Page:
Richard Riley is a Senior Lecturer in Medical Statistics at the University of Birmingham, with a joint post in the School of Mathematics and the Department of Public Health, Epidemiology and Biostatistics (School of Health and Population Sciences).
He enthusiastically teaches a year-long Medical Statistics module to 3rd and 4th Year undergraduate maths students, and currently supervises three PhD students. He has received numerous healthcare related grants, from funders including the MRC and NIHR, and has published over 30 applied and methodological research articles. Particular research interests include meta-analysis, diagnostic test research, and prognosis research
Richard is a Statistics Editor for the British Medical Journal, an Associate Editor of Statistics in Medicine, and a co-convenor of the Cochrane Prognosis Methods Group.
Richard Riley qualified with a BSc in Mathematics from the University of Nottingham (1998), and went on to complete an MSc with distinction (1999) and a PhD (2005) in Medical Statistics from the University of Leicester (2005). He worked as a Research Associate (1999 to 2001) in the Centre for Biostatistics at the University of Leicester, and as a Lecturer in the Centre for Medical Statistics and Health Evaluation at the University of Liverpool (2006-2008), where he also completed a Research Fellowship in Evidence Synthesis awarded by the Department of Health. He is now a Senior Lecturer in Medical Statistics at the University of Birmingham, with a joint post in the Department of Public Health, Epidemiology and Biostatistics and the School of Mathematics.
Richard specialises in the application and development of statistical methods for evidence synthesis and meta-analysis. His main methodological research interests include:
Statistical models for multivariate meta-analysis of multiple outcomes
Statistical methods for undertaking an individual participant data (IPD) meta-analysis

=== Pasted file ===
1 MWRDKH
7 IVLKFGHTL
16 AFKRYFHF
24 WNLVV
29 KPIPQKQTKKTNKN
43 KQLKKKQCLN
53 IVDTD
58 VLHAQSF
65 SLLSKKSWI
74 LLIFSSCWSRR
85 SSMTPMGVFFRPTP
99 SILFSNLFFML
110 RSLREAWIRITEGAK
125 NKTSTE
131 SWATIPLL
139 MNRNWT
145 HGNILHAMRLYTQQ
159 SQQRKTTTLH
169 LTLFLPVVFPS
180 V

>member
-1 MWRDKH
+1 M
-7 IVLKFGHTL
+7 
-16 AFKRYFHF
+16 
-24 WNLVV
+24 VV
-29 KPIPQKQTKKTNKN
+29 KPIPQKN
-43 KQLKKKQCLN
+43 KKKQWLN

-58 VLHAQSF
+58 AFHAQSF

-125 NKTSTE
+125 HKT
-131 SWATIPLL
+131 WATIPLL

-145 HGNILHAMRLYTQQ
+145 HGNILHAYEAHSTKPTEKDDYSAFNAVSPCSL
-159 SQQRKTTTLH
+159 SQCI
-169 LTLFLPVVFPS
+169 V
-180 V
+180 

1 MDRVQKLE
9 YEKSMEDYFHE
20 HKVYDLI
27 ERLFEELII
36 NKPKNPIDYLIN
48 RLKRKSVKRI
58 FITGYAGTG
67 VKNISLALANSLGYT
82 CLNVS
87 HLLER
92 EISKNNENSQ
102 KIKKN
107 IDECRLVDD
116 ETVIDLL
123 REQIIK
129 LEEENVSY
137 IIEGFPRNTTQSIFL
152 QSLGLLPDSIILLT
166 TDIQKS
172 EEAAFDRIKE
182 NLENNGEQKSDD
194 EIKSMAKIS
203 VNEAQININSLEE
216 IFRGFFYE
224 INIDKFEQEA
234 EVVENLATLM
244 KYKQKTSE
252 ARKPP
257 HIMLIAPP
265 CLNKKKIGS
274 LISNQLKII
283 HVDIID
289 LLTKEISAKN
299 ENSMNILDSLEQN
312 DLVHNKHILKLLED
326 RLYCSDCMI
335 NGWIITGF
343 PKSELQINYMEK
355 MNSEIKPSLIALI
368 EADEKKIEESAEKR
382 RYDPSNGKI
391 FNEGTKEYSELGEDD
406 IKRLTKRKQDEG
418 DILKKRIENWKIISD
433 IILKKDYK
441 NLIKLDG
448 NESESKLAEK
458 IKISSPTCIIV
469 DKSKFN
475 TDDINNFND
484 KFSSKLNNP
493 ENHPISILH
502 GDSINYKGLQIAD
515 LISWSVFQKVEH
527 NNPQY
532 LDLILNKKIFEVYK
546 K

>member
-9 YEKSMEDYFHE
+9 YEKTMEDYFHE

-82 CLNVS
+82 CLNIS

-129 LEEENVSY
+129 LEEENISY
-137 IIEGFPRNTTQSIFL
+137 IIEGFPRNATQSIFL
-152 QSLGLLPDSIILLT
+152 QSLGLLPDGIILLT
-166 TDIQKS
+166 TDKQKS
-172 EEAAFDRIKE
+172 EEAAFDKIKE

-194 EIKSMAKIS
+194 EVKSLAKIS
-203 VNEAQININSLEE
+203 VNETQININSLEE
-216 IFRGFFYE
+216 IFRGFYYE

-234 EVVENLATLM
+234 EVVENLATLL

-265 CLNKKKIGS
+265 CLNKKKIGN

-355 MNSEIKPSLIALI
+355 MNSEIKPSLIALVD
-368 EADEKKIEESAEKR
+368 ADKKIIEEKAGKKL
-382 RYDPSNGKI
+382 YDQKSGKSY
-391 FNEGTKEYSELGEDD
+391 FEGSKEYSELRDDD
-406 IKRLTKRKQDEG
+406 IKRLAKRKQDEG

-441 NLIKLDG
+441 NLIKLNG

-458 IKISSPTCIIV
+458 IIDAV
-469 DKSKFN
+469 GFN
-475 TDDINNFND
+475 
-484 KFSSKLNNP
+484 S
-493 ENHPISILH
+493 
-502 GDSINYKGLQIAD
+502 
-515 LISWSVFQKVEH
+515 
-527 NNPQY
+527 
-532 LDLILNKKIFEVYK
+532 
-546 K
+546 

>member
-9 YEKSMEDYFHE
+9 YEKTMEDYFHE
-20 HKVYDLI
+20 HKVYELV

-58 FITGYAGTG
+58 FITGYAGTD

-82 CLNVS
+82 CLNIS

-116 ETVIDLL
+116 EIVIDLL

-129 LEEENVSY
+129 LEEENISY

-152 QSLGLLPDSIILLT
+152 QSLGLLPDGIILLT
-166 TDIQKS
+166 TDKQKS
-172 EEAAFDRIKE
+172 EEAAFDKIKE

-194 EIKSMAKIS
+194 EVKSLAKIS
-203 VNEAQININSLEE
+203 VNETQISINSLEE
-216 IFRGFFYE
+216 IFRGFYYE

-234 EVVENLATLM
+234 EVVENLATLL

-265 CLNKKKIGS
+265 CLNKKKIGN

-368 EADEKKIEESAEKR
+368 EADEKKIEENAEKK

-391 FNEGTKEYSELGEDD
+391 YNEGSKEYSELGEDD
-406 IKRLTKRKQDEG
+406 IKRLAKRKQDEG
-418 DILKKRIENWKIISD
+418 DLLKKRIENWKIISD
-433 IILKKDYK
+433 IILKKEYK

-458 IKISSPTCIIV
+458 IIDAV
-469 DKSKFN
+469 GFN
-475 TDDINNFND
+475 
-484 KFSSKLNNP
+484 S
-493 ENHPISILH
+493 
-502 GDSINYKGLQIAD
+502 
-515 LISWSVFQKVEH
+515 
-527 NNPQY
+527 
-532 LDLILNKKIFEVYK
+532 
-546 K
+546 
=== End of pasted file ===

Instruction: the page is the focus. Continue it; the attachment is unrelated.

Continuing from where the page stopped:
Approaches to combining IPD with aggregate data in meta-analysis
Investigating and dealing with publication and availability bias in IPD meta-analysis
Particular clinical applications of interest (both in primary studies and systematic reviews) include:
Identifying and evaluating diagnostic tests
Identifying and evaluating prognostic factors and biomarkers
Developing, validating and assessing the impact of prognostic models and risk prediction models
Facilitating stratified medicine, in particular by identifying patient-level factors that interact with treatment effect (‘predictive markers’, ‘treatment-covariate interactions’)
A particular research passion is to improve the quality, design, conduct, analysis and reporting of prognosis research studies.
Richard has been a Statistics Editor of the British Medical Journal since 2009, an Associate Editor of Statistics in Medicine since 2011, and a co-convenor of the Cochrane Prognosis Methods Group since 2007. He enjoys teaching medical statistics to mathematics students, and often leads training courses on basic and advanced statistical issues, to either statistical or non-statistical professions. He also speaks regularly at national and international conferences.